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February 23, 2022

Philly police union sues to invalidate city's ban on minor traffic stops

The new law prevents officers from pulling people over for secondary offenses; Instead, citations will be sent through the mail

Lawsuits Police
Philly Traffic Stop Lawsuit Thom Carroll/for PhillyVoice

The Fraternal Order of Police is filing a lawsuit to stop a new Philadelphia law that bans officers from pulling drivers over for low-level traffic offenses.

A Philadelphia law that will prevent police from stopping drivers for low-level traffic offenses, like a broken tail light, is slated to take effect next week. But the city's police union has filed a lawsuit seeking to void it. 

The Fraternal Order of Police Lodge 5 claims the law illegally preempts Philadelphia drivers from existing Pennsylvania traffic laws, the Associated Press reported. The union also alleges the state's First Class City Home Rule Act, passed in 1949, prohibits the city from implementing rules that contradict state law.

The lawsuit was filed Wednesday in Common Pleas Court. It seeks a ruling on the case but doesn't include a request for an injunction that would stop the law from taking effect March 3. 

The law, passed by City Council in October and enacted by Mayor Jim Kenney, prevents officers from stopping drivers solely for secondary violations, like an outdated registration, broken brake light or missed inspection. Instead, drivers would receive a warning or citation in the mail.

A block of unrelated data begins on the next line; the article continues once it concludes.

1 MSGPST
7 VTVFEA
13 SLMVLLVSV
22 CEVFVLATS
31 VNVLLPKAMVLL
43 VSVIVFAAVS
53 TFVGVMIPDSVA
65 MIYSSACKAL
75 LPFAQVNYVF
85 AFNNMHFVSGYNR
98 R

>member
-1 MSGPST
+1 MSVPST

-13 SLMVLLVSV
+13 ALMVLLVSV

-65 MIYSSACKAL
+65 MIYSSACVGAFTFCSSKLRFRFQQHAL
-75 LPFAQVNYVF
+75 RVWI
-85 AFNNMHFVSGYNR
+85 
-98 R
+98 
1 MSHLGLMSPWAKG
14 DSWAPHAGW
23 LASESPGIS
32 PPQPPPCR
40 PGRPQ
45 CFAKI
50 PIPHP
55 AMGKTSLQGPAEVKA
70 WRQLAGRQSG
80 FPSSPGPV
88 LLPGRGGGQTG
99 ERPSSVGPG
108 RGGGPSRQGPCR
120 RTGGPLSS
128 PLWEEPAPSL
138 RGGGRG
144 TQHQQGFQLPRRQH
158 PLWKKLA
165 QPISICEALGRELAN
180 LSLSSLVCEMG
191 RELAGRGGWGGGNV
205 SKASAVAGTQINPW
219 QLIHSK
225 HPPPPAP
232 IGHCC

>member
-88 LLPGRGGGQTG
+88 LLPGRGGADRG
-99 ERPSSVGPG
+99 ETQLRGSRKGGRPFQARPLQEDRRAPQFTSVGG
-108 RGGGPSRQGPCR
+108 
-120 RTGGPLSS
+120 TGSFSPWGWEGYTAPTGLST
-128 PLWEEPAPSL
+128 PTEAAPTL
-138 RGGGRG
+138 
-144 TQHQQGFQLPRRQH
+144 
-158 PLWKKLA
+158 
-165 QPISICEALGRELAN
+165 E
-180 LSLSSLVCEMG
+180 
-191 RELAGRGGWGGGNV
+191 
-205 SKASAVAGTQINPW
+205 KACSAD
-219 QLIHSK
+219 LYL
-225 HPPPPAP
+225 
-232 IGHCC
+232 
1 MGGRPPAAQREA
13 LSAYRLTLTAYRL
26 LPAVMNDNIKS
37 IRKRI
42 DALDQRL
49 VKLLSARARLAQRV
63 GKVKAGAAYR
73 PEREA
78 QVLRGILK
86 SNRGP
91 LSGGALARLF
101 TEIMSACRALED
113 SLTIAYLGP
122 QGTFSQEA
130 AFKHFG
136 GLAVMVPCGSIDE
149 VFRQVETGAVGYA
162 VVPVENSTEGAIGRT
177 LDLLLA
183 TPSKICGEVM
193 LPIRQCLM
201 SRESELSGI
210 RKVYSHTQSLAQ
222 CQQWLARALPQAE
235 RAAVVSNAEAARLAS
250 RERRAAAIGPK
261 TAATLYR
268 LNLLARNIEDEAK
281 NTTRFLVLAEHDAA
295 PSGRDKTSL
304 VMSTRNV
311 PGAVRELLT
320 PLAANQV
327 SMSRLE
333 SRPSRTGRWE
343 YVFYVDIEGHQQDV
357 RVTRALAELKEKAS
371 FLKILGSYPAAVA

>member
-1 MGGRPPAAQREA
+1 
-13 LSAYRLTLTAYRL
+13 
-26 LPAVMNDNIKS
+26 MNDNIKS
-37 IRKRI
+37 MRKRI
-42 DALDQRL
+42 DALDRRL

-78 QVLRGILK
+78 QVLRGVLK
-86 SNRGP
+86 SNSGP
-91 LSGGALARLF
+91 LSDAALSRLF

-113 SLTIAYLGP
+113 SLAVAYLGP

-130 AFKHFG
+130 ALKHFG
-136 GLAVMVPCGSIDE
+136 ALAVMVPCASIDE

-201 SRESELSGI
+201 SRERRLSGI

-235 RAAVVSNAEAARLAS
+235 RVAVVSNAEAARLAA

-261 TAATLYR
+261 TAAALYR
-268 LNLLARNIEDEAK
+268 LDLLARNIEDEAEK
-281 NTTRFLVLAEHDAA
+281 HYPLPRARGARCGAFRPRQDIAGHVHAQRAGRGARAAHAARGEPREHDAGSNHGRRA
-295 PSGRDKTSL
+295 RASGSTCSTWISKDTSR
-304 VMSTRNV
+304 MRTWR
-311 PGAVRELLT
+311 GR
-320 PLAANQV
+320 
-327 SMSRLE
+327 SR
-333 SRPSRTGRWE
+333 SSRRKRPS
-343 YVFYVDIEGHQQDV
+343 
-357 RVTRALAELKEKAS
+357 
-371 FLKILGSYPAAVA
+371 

The law was passed alongside a companion bill that created a public database listing information about the Philadelphia Police Department's traffic stops. The primary legislation, introduced by Councilmember Isaiah Thomas, was approved by a 14-2 vote. The companion bill passed by a 15-1 vote.

Philadelphia is the largest city to ban these stops, though Virginia and smaller municipalities have enacted similar laws.

Critics say these stops are disproportionately carried out on Black and Latino people, two groups that are over-represented in the American criminal justice system.

WHYY analyzed more than 300,000 traffic stops made by the PPD between October 2018 and September 2019. Though Black people represent 42% of Philly residents, Black drivers were subjected to 72% of the city's motor vehicle stops.

Some law enforcement advocates say these stops allow officers to uncover stashes of drugs or illegal weapons. But WHYY found illegal drugs or guns were confiscated in just 1% of stops. 

The Philadelphia Police Department was heavily involved in crafting the legislation and ultimately voted to support it.

"This is not stopping police officers from making legitimate public safety stops," Francis Healy, special advisor to Police Commissioner Danielle Outlaw, said last year. "If I have a reasonable suspicion or probable cause you're involved in criminal activity, I can make the stop."